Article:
UK

United Nations concerned over sexual abuse of children in UK custody

Boy stood by window Image copyright Getty Images

Grave concerns have been raised about the sexual abuse of children in detention in the UK by independent experts at the United Nations.

Reviewing the UK's record, the United Nations Committee Against Torture cited a report into the abuse of some 1,000 children in custody from 2009-2017.

Few cases of such sexual abuse seem to have been investigated, the UN said.

The government said it would note the recommendations, adding that the UK had a tradition of protecting human rights.

The UN committee called on the UK to ensure all allegations of violence against children in detention were promptly and impartially investigated, adding that the information provided by the UK about the problem was insufficient.

It said historical claims of torture by security services in Northern Ireland must be addressed, too.

The committee also called for the age of criminal responsibility, currently 10 in England and Wales and 12 in Scotland, to be raised.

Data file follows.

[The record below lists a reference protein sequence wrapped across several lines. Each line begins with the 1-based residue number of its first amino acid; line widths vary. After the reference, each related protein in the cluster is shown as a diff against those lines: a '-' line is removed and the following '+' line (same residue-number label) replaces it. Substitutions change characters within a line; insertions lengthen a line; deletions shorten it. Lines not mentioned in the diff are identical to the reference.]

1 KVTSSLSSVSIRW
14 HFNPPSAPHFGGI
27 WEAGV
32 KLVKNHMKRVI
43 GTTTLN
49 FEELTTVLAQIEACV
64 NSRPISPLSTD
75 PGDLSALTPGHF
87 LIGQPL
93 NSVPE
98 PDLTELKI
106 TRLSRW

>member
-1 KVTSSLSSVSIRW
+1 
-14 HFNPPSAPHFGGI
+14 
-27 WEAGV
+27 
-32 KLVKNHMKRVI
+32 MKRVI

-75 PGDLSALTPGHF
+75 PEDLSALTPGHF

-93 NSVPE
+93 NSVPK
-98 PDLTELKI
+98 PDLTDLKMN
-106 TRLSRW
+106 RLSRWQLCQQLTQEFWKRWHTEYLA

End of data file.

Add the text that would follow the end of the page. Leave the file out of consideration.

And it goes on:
It added that the UK must report back on the abuse of children in custody and on Northern Ireland within a year.

The UN committee, which is meeting in Geneva, published its recommendations on Friday following the review.

In particular, it raised evidence from the UK's own Independent Inquiry into Child Sexual Abuse (IICSA) of the sexual abuse of more than 1,000 children in detention between 2009 to 2017.

Committee member and lead UN expert for the review of the UK Felice Gaer said the IICSA's report was "stunning in detail and in the horror that it sets forth".

Urgent review

The IICSA looked at young offender facilities, secure training centres and secure children's homes as part of a wider investigation into child abuse in England and Wales.

Many of the incidents involved staff inappropriately touching detainees during body searches or instances of restraint.

The Ministry of Justice (MoJ) said it was already conducting an urgent review into safeguarding in the youth estate following the IICSA.

In the last decade the number of children in youth custody has fallen by over 70%, it said.

Responding to the committee recommendations, an MoJ spokesperson added: "The UK has a longstanding tradition of ensuring rights and liberties are protected domestically and of fulfilling our international human rights obligations.

"We note the recommendations of the United Nations Committee Against Torture and will respond in due course."

More on this story